“It’s not just peacemakers and mediators who win the prize nowadays. Humanitarian efforts are also rewarded,” a former Swedish MP and ex-consul general in New York, Olle Wästberg, said.
Giuliani served as mayor from 1994 until 2002, after guiding the city through the trauma of the September 11, 2001 terrorist strike on the World Trade Center.
In a letter to the Norwegian Nobel Committee, Wästberg wrote: “The principal motive is that Giuliani symbolizes the civic contributions that led to New York becoming one of the safest cities in the world, a city where people need no longer fear violence.”
He said that compared to 1994 when Giuliani took office, there were now 10,000 fewer murders, 15,000 fewer women raped and 800,000 fewer families and businesses suffered from theft or burglary.
“I believe that he has, through his political efforts, saved more human lives than most people alive today,” Wästberg said.
“In addition to preventing crime, he has prevented a lot of people from sitting in prison,” he said, calling American prisons “unequivocally inhumane”.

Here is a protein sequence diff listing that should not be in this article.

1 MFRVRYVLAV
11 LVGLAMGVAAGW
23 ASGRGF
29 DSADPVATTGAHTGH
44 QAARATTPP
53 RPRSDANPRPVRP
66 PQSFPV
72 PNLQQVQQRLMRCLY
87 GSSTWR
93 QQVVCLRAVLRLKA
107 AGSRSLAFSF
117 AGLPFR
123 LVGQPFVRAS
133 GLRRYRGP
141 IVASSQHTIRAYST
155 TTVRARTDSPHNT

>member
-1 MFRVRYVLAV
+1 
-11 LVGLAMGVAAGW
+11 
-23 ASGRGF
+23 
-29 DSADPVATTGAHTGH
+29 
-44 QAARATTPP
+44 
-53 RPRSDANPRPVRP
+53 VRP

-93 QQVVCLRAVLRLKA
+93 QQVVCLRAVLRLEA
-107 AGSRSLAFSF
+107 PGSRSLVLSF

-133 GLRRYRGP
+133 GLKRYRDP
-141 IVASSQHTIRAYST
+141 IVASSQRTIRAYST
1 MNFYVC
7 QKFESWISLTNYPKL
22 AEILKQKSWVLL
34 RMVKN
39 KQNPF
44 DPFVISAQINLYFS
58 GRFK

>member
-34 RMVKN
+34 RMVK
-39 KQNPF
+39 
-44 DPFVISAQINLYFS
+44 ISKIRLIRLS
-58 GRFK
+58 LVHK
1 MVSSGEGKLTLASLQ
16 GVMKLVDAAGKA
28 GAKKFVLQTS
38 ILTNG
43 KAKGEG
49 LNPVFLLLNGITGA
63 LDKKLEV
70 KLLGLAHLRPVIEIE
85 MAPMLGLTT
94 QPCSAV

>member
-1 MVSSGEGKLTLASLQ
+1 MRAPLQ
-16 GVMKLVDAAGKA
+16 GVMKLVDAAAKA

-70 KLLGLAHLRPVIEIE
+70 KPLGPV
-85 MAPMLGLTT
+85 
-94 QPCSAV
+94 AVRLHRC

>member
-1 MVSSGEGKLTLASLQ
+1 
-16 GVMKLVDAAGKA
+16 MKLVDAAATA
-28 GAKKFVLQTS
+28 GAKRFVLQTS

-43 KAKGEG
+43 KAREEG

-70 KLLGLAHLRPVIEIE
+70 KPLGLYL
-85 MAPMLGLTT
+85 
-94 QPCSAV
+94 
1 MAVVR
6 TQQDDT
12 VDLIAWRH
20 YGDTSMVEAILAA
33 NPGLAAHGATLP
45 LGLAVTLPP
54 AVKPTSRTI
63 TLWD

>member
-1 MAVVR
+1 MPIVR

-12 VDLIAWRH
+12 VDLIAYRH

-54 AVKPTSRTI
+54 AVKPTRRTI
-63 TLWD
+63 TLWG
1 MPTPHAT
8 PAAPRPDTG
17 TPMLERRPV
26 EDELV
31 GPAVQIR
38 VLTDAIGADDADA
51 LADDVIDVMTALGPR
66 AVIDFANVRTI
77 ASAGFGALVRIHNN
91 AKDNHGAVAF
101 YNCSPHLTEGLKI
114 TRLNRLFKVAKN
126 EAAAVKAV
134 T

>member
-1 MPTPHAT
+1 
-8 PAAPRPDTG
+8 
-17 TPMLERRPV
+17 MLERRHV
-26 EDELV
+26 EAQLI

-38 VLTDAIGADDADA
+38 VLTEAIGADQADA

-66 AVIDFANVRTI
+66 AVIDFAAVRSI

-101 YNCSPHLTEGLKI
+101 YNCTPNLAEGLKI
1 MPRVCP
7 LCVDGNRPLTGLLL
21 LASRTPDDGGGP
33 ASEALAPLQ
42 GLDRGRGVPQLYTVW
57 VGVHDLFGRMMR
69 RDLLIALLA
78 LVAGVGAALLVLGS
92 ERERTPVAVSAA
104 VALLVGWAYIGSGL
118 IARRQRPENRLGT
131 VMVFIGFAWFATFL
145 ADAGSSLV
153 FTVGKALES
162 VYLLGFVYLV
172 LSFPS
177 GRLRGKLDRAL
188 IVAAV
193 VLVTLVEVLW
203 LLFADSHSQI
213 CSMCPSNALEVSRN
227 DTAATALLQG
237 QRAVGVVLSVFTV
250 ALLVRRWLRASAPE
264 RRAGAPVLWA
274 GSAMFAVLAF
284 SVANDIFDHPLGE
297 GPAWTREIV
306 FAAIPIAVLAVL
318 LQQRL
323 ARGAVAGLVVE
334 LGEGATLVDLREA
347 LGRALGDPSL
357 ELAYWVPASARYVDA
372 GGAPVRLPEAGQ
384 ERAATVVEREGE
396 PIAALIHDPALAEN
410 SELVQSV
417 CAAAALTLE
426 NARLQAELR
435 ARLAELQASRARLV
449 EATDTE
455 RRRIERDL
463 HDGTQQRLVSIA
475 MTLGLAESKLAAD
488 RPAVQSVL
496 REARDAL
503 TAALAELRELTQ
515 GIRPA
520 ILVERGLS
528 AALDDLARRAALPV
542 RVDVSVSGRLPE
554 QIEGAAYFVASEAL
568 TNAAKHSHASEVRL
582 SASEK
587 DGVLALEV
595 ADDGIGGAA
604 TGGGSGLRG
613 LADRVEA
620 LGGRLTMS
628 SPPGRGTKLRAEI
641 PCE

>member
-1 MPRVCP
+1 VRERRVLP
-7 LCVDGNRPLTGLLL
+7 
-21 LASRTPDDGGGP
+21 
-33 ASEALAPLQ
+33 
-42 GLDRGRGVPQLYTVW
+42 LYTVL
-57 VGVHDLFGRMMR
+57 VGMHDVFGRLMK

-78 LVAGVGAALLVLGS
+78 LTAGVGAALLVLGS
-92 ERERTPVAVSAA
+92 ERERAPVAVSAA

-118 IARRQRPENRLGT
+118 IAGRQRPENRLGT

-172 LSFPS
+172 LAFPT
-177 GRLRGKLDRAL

Giuliani’s nomination will come too late for the 2005 edition of the prize, to be announced in October. Candidates’ names must be sent to the Nobel Committee in Oslo and postmarked by February 1 each year.
Those entitled to submit nominations for the prize include past laureates, current members of parliament and cabinet ministers from around the world and some university professors.
Since he is no longer an MP, Wästberg cannot formally nominate a candidate. But he has rounded up support for Guiliani’s nomination among a group of Swedish legislators who will present his name shortly.
For the 2005 edition of the prize, a record 199 individuals and organisations have been nominated, with Irish U2 rock star Bono, the late pope John Paul II and Ukraine President Viktor Yushchenko in the running.
Last year, the prestigious award went to Kenyan ecologist Wangari Maathai, the first African woman and the first environmentalist to win the award.